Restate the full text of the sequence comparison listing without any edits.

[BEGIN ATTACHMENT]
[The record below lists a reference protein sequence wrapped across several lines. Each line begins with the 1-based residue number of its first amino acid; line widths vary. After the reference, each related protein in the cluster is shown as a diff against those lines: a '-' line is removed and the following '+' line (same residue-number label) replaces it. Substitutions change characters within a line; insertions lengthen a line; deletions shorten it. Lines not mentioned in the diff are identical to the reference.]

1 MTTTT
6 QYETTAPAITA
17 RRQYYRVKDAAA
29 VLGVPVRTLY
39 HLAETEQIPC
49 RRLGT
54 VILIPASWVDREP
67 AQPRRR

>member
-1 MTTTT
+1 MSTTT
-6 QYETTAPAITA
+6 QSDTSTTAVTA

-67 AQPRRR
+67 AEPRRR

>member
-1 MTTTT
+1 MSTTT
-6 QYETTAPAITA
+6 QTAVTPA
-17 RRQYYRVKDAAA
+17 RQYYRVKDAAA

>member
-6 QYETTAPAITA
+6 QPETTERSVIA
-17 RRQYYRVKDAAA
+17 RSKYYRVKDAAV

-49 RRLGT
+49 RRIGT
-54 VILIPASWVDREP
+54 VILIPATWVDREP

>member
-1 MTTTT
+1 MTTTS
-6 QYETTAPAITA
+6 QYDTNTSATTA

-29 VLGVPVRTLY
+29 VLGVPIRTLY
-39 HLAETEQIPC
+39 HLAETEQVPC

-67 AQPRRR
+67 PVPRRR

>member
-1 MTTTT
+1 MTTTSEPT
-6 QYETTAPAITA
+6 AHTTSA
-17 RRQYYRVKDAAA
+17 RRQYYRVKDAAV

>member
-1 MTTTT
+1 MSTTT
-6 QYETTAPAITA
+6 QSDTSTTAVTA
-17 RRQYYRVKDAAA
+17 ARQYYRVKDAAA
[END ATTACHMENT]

[The record below lists a reference protein sequence wrapped across several lines. Each line begins with the 1-based residue number of its first amino acid; line widths vary. After the reference, each related protein in the cluster is shown as a diff against those lines: a '-' line is removed and the following '+' line (same residue-number label) replaces it. Substitutions change characters within a line; insertions lengthen a line; deletions shorten it. Lines not mentioned in the diff are identical to the reference.]

1 MTTTT
6 QYETTAPAITA
17 RRQYYRVKDAAA
29 VLGVPVRTLY
39 HLAETEQIPC
49 RRLGT
54 VILIPASWVDREP
67 AQPRRR

>member
-1 MTTTT
+1 MSTTT
-6 QYETTAPAITA
+6 QSDTSTTAVTA

-67 AQPRRR
+67 AEPRRR

>member
-1 MTTTT
+1 MSTTT
-6 QYETTAPAITA
+6 QTAVTPA
-17 RRQYYRVKDAAA
+17 RQYYRVKDAAA

>member
-6 QYETTAPAITA
+6 QPETTERSVIA
-17 RRQYYRVKDAAA
+17 RSKYYRVKDAAV

-49 RRLGT
+49 RRIGT
-54 VILIPASWVDREP
+54 VILIPATWVDREP

>member
-1 MTTTT
+1 MTTTS
-6 QYETTAPAITA
+6 QYDTNTSATTA

-29 VLGVPVRTLY
+29 VLGVPIRTLY
-39 HLAETEQIPC
+39 HLAETEQVPC

-67 AQPRRR
+67 PVPRRR

>member
-1 MTTTT
+1 MTTTSEPT
-6 QYETTAPAITA
+6 AHTTSA
-17 RRQYYRVKDAAA
+17 RRQYYRVKDAAV

>member
-1 MTTTT
+1 MSTTT
-6 QYETTAPAITA
+6 QSDTSTTAVTA
-17 RRQYYRVKDAAA
+17 ARQYYRVKDAAA